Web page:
This is not true. The only possible candidates to fit this description are two men (a priest and a layman) who personally entertained various views which coincide with some of Gerry’s. In personal conversations with both of them, they explained to me that these were not things they felt certain of. They did not, at the time they spoke, “hold [Gerry’s] views.” It is hardly “incongruous” to have such men speak while refusing to have Gerry Matatics on the same platform. These men entertained some of these ideas without stating them conclusively, perhaps because they humbly acknowledged that they could be wrong and would not encourage the faithful to make life-changing (and possibly eternity-changing) decisions based upon their own latest “convictions.” Gerry Matatics, on the other hand, insisted on his right to declare the new rites of ordination and episcopal consecration to be invalid in the context of a talk on Catholic fatherhood (the talk he would have given last year). Big difference.
While Gerry plays the part of a noble knight in an altruistic pursuit of Catholic purity, much of what he comes out with is self-aggrandizing, dishonest hype. This includes the claim I just referred to, as well as an earlier misstatement of my reasons for his not speaking at our conference last year, and his “spinning” (in an email to a mutual friend) of the reasons I declined his offer to debate someone at our conference. I would have kept matters purely between Gerry and me had he not publicized his distortions of the facts and implicitly calumniated our apostolate for suppressing his noble efforts to enlighten the world.
For the record, there are those in the traditional movement who have barred us from their forums — conferences, newspapers, magazines, etc. I have not seen the need to mention them by name, complain about these circumstances, or play the part of a wounded hero. To their credit, neither have our censors seen fit to publicize such things. Apparently they, like me, would rather keep such things in the background so as to retain and build upon that often frail unity which exists in the traditional movement. For this to happen, issues of personality have to be kept in the back burner, a difficult discipline for a public figure.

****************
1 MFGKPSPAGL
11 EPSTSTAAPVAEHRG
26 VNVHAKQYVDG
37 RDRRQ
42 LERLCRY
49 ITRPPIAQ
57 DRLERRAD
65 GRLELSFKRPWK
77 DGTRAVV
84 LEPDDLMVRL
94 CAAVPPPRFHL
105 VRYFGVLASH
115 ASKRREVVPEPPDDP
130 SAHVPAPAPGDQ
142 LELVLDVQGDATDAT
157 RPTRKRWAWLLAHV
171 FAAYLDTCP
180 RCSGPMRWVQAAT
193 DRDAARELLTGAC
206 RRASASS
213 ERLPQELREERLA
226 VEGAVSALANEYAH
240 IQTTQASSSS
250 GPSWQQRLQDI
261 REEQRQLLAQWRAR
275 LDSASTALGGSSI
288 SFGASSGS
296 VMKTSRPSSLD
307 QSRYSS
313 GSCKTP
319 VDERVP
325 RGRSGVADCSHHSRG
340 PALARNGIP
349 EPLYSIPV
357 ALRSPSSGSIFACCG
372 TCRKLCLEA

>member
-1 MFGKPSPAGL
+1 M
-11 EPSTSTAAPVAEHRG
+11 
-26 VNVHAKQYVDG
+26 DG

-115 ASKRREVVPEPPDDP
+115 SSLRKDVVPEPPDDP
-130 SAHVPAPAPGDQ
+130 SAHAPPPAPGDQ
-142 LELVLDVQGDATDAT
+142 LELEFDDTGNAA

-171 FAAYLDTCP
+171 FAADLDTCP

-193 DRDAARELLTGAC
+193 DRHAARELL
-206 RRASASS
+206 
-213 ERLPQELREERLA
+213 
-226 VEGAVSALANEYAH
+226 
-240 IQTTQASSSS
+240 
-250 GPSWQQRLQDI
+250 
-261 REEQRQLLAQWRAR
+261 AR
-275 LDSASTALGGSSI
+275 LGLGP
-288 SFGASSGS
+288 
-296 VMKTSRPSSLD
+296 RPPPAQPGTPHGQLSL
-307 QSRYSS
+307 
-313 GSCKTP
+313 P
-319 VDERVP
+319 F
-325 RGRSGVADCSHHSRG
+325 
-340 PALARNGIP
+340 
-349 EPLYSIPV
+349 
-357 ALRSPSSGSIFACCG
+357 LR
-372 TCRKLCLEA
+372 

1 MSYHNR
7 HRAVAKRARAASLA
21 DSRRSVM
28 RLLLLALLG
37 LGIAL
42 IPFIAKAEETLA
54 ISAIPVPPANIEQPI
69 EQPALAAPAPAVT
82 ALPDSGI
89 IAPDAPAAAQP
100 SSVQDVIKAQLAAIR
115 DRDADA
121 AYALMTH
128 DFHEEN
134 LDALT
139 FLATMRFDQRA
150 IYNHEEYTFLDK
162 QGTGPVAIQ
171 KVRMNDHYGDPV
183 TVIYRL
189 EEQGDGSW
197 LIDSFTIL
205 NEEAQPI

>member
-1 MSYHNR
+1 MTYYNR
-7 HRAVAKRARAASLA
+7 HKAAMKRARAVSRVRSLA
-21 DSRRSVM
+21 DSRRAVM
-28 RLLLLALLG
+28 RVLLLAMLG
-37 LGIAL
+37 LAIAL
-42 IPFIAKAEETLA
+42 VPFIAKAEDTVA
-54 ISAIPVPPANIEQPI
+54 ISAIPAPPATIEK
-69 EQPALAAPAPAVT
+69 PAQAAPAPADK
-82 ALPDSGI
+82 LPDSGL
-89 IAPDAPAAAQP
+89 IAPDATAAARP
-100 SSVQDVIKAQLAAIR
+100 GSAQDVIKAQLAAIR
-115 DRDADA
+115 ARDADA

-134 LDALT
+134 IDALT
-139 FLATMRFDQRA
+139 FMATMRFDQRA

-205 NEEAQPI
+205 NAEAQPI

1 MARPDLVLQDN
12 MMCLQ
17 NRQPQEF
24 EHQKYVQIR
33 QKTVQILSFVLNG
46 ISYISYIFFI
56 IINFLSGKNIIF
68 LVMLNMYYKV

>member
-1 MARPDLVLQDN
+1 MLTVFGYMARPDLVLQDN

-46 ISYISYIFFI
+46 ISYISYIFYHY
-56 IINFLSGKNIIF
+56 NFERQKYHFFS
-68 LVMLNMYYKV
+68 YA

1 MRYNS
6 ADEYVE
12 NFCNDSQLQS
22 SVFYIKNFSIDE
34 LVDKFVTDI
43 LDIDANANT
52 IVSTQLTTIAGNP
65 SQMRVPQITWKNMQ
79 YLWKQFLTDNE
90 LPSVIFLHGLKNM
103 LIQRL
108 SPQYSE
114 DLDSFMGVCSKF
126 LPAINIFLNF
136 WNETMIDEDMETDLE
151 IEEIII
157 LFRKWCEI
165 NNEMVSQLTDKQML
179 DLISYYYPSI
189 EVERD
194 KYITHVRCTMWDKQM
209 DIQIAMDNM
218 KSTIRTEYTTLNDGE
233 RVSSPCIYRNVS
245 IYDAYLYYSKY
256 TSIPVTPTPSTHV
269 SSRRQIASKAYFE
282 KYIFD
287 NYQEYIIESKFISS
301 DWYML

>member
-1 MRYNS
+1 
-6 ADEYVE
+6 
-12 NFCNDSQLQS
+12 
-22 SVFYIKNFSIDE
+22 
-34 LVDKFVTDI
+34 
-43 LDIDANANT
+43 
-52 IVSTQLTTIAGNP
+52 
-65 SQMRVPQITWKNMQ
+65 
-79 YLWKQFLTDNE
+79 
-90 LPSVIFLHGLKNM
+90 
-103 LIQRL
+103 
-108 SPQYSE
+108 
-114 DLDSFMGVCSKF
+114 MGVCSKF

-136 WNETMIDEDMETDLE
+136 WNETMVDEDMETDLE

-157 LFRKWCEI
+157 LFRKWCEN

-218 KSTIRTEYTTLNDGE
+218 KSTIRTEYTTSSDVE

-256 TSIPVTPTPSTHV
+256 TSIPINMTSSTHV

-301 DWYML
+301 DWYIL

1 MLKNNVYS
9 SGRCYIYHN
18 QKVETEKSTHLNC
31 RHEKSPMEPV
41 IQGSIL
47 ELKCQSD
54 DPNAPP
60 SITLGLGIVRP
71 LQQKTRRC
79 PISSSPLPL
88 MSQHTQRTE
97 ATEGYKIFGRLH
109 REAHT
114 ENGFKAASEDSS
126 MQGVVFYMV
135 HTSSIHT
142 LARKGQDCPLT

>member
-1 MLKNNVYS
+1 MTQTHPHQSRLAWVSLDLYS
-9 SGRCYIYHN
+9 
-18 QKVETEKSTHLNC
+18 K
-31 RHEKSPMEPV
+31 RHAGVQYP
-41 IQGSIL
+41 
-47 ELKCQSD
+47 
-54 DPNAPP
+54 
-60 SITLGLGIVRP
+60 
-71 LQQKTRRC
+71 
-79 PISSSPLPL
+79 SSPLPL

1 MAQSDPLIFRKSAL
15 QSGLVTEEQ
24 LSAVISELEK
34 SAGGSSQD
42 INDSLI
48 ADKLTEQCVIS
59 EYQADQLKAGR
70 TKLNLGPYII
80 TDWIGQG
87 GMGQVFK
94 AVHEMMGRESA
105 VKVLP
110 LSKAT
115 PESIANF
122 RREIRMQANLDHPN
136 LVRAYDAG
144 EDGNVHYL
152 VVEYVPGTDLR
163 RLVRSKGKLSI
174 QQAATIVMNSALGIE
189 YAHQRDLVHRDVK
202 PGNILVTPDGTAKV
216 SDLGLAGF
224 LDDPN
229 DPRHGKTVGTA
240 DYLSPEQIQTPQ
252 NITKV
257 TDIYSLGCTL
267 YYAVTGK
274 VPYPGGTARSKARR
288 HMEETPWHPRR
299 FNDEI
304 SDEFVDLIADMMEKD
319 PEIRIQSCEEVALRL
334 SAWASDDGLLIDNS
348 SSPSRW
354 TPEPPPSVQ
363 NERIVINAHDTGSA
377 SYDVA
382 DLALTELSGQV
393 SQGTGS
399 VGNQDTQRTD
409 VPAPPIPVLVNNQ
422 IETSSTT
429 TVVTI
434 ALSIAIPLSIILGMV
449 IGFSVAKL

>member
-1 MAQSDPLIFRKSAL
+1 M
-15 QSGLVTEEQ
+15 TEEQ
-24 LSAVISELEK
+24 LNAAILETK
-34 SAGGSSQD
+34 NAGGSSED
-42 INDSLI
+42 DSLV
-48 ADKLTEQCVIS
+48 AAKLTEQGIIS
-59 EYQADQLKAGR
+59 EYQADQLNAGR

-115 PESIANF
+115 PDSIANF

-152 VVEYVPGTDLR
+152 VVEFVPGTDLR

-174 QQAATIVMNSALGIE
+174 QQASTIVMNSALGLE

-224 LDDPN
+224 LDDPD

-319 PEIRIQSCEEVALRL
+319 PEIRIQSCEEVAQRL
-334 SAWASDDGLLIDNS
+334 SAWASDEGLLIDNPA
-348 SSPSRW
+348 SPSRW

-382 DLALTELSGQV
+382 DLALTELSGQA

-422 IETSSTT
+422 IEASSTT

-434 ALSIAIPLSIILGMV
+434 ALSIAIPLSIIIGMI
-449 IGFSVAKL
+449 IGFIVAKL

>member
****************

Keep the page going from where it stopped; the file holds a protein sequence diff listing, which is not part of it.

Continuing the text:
I have known apostolic persons in the clerical, lay, and religious states who have experienced such censorship and who “take it on the chin” when it happens, even when it wounds their self esteem or finances. This is how we are supposed to act. It goes with the territory. To his discredit, Gerry uses these occasions as PR opportunities.
The Real Victims
Gerry’s speaking engagements all over the country recently have informed people that many traditional priests aren’t, in fact, priests. Thus, the convinced faithful who can’t find a priest who meets Gerry’s specs will probably stay home rather than risk going to a Mass Gerry holds to be invalid. That’s a lot for a man to take upon his conscience. His 300-city-and-town “Mega-Tour” is preaching this despairing gospel of a pope-less and (virtually) sacrament-less, bishop-less, and priest-less Church. Those heeding Gerry’s word are led to join the ranks of the “home aloners” — those devout souls who stay at home on Sunday, praying the Rosary and reading their Missals — if they fail in their Arthurian quest for a real priest.
And those who die without sacraments because of it can accuse Gerry Matatics on judgment day.
Gerry’s column on his web site makes reference to the “great charity, heartwarming hospitality and genuine friendship” that he has received from the various houses of our Order over the years. I would love to count Gerry Matatics as my genuine friend, but I will not allow him to propagate his odd views to our conference-goers.
After reading these harsh-sounding words of mine, I hope Gerry will consider these words of St. Augustine, an expert in “genuine friendship”: “Not everyone who spares is a friend, nor is everyone who strikes an enemy” (Ep. 93).